Journey into the adult work world calls for trip to clothes store first


May 29, 1994|By Mike Gluck

"Now, with this darker shade of blue, you'll be able to match the jacket with khaki, tan, or even neutral."


4 "Oh, you don't have a pair of neutral trousers?"

I thought neutral was somewhere between reverse and first gear. I never knew they made trousers out of it. And since when are they called trousers? I own pants. Maybe one pair that could be called slacks. But trousers?

I was shopping for my first serious clothes for the workplace. As a summer intern in an office setting, I needed to upgrade my wardrobe past the flannel phase. Unfortunately, it was not going be an easy task.

When my father first told me about "pin stripes and houndstooth," I thought he was talking about some new sitcom on NBC. Dressing for success could have referred to salad for all I knew. But there I was, in the men's department of J. C. Penney, seeking advice from the same suit salesman who, in my younger days, I would laugh at on my way to the racks of Levis.

Standing around in a suit all day, tape measure around his neck, he was everything that I never was. And never wanted to be. Only now I was listening to him explain why button-down shirt collars were more practical than regular collars. And it made sense. For those times when you want to wear a sweater, a button-down collar ensures that the tips of the collar aren't going lift out of the top of the sweater. Even if you're just wearing a tie, having a button-down collar helps to . . . well, you get the idea.

It was having to buy a blazer that really got to me. A few months ago I wasn't even old enough to have a two-martini lunch, and now I was about to purchase the universally recognized symbol of corporate America -- the navy blue blazer. Different cultures have different ceremonies to mark the beginning of manhood.

I've heard of African tribes in which a boy becomes a man by spending a week alone in the jungle, or perhaps by jumping off of a 50-foot bridge with a 45-foot piece of twine tied around his ankle. Not a bungee cord or even the elastic from a couple of old pairs of underwear. We're talking twine. But standing in front of that three-way mirror, listening to the salesman talk about how the "classic cut of the pockets complements the drape of the fabric along the shoulder lines," I realized that I was taking a leap of my own. And the rope was tied in a Windsor knot.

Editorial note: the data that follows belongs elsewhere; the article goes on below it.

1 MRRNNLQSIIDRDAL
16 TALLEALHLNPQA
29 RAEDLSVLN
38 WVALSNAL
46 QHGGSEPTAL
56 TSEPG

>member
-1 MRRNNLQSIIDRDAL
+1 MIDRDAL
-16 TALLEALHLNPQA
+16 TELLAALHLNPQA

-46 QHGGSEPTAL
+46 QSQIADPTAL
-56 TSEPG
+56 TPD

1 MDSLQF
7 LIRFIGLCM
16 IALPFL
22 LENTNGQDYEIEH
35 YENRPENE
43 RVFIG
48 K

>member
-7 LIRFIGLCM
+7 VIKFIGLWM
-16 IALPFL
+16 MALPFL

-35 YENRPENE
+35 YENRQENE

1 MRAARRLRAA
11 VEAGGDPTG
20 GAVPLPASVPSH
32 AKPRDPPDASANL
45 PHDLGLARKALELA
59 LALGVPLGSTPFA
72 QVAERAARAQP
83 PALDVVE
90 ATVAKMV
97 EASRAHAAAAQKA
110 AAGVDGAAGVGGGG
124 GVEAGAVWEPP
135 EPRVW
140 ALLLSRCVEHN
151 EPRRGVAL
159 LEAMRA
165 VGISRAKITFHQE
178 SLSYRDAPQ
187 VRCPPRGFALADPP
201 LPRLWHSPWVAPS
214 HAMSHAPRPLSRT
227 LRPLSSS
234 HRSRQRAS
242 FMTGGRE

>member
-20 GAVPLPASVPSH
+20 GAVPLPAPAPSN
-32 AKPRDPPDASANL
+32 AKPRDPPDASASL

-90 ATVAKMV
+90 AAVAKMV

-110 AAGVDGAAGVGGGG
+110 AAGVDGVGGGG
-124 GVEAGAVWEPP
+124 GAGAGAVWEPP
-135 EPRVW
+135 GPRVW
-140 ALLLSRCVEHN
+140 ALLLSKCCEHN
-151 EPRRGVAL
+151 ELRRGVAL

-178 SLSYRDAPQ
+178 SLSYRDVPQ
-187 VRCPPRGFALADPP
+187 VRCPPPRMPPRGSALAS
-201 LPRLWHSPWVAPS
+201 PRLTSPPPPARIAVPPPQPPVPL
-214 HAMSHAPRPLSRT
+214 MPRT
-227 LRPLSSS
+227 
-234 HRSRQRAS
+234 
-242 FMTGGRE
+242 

But while I've never been one for formal wear (my cummerbund and bow tie for the prom were a checkerboard pattern that I haven't seen since my parents decided to sell their 1977 Volkswagen Rabbit), I must admit that part of me enjoyed standing in front of the mirror, straightening my sleeves and adjusting that button-down collar.

It was the same part of me that made the decision to go home to Buffalo, N.Y., over spring break and help out my dad while my mom was out of town, even though I could have gone to Myrtle Beach, S.C., with one of my housemates and played volleyball on the beach. How do you explain to your friend that you're giving up a week on the beach so that you can go grocery shopping and pick up your younger brothers after track practice? I once thought that responsible was a four-letter word. I didn't think it applied to me until, one day, I used it to describe myself on my resume.

I'm still hoping that, in some way, the clothes don't make the man. So what if I have to wear a tie to work? I'm still young. Sure, I wore polyester shirts during the '70s, but only because my mom still dressed me. I don't even remember disco. Or when "Saturday Night Live" was funny.

The way I figure, I can't be old if I grew up watching the Fonz live out his "Happy Days" on reruns. Now there was one cool guy. I mean, he could start that jukebox up just by snapping his fingers. But I'm not sure about that leather jacket. It just didn't look right on top of the white T-shirt he always wore. If you ask me, he would have been better off in a nice blue blazer. Maybe a button-down collar.

/# And a pair of neutral trousers.

MIKE GLUCK is a student in the Writing Seminars at the Johns Hopkins University.

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